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Survivor’s Guilt

  by Robyn Gigl

(about 437 pages)
total words
of all the books in our library
of all the books in our library
passive voice
of all the books in our library
all adverbs
of all the books in our library
of all the books in our library
of all the books in our library

clippings from this book

We’ve analyzed hundreds of millions of words, from thousands of different authors, training our linguistic models to recognize the most vivid words in the English language… the words that create the most intense sensory experiences: colors, textures, sounds, flavors, and aromas.

Based on our analysis, we’ve scanned through the pages of this book to find the two pages at the extremes, both the most-passive and the most-vivid pages, so that you can compare them side-by-side and see the difference:

whose only crime was being related to me, so regardless, they’ve won. They’ve broken me.” Erin bit her lower lip and looked down at the table that separated them. “You told me once,” Erin said, “that it wasn’t the wall that imprisoned you, it was the fact that you couldn’t fight back. Ann, you may be right. They may well kill David regardless of what you do—but you can still fight back. You can still try and stop them from winning. Don’t give up without a fight.” Ann’s eyes narrowed. “I bet you wouldn’t be so quick with your speeches if they’d grabbed your boyfriend. I’d be willing to bet you’d do whatever they asked you to do, even if the chances were next to zero. So don’t preach to me. We both know it’s a crock of shit. And if you hadn’t convinced me to withdraw my plea, David wouldn’t be in this mess. So fuck you, Erin McCabe. Fuck you!” Ann’s words stung. They came from a place of anguish that Erin knew she wasn’t privy to. What would she do or say if Mark’s life hung in the balance? No, Ann was right. Had Mark been taken, Erin would do whatever was necessary to try to save him. “Ann,” she said softly. “I won’t pretend that I know how you feel, or what you’re going through. I don’t. I do know that you’d trade your life for your brother’s in a heartbeat. But you can’tit’s wasn’t cleaning up. If he wanted to barge in, so be it. Twenty minutes later her intercom squawked and she buzzed him in. She waited at the door, her hands suddenly clammy as she heard him bounding up the stairs. When he reached the landing outside her unit he stopped. It looked like he was carrying enough food to feed her entire floor. Seeing him again made her heart dance. He hadn’t changed. At six feet, he had jet black hair, disheveled in a way that suggested he combed it with his fingertips. Somehow he always managed to have just enough stubble to be sexy, without looking grungy, and his green eyes still sparkled. God, she’d missed him. “Hi,” he said, a goofy smile on his face. “What did you get?” she asked, eying the bags and stepping aside so he could come into her apartment. “Just a few things. I remembered you liked the chicken satay and the pork dumplings, so I picked up some of them.” He walked into her kitchen and put the bags on the counter. “Let’s see what else—there’s some curried sea scallops, fried rice, noodle soup, and”—he reached into another bag and took out a six-pack of Sam Adams—“something to wash it down.” She looked at everything spread across the counter. “You do realize it’s a school night, right?” “Yeah, but to paraphrase one of my favorite philosophers, life moves pretty fast. If you don’t have Thai food and a beer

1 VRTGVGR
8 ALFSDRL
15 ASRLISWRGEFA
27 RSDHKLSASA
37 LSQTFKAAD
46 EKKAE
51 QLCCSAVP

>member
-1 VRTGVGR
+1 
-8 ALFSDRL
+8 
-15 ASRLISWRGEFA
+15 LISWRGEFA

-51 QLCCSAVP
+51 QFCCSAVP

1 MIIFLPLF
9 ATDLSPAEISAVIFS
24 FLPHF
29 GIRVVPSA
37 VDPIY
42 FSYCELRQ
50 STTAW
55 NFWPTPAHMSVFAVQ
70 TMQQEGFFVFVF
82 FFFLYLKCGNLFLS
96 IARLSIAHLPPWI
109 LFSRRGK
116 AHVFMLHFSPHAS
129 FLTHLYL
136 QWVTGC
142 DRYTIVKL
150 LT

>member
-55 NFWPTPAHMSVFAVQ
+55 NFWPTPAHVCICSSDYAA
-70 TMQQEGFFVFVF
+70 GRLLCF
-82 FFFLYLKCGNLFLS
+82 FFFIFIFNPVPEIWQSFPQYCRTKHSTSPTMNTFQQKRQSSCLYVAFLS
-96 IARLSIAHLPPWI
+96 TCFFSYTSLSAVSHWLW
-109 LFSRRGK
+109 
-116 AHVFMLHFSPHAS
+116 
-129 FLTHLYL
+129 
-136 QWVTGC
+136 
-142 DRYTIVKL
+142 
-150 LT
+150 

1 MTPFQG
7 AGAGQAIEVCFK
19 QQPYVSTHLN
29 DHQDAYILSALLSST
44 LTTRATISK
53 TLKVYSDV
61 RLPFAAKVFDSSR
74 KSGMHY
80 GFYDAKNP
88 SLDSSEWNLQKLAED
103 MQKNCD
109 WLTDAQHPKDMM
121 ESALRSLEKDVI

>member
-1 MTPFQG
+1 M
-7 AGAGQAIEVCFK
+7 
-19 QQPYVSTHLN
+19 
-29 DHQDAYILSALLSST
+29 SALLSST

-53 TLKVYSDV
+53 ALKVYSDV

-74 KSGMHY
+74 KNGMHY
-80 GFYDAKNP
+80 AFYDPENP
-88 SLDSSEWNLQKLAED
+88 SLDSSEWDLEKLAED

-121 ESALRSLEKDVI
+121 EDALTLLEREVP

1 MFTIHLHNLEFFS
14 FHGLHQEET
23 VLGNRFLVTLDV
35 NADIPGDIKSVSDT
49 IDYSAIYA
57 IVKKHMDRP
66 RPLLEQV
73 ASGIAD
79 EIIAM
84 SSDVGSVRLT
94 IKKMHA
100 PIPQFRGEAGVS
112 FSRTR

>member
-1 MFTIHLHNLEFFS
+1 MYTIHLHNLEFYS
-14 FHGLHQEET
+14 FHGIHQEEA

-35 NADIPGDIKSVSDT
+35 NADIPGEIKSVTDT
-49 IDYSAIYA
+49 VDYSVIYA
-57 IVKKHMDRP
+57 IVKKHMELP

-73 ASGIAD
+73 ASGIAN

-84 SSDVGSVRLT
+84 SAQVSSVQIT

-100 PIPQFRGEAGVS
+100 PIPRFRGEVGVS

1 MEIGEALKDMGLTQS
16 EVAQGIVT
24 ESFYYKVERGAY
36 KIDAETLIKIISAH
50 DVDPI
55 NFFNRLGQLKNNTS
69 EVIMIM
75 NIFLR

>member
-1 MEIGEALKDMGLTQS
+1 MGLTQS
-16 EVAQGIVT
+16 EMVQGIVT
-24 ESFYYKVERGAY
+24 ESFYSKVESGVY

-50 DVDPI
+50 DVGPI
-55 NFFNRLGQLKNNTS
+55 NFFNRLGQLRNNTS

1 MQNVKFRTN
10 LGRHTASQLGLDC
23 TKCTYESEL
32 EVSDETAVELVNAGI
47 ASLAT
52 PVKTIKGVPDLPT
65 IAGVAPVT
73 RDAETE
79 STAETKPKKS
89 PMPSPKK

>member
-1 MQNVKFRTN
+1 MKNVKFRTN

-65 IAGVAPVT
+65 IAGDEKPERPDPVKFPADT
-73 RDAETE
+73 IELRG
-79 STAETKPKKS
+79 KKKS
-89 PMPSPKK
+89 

emotional story arc

Click anywhere on the chart to see the most significant emotional words — both positive & negative — from the corresponding section of the text…
This chart visualizes the the shifting emotional balance for the arc of this story, based on the emotional strength of the words in the prose, using techniques pioneered by the UVM Computational Story Lab. To create this story arc, we divided the complete manuscript text into 50 equal-sized chunks, each with 2183.50 words, and then we scored each section by counting the number of strongly-emotional words, both positive and negative. The bars in the chart move downward whenever there’s conflict and sadness, and they move upward when conflicts are resolved, or when the characters are happy and content. The size of each bar represents the positive or negative word-count of that section.

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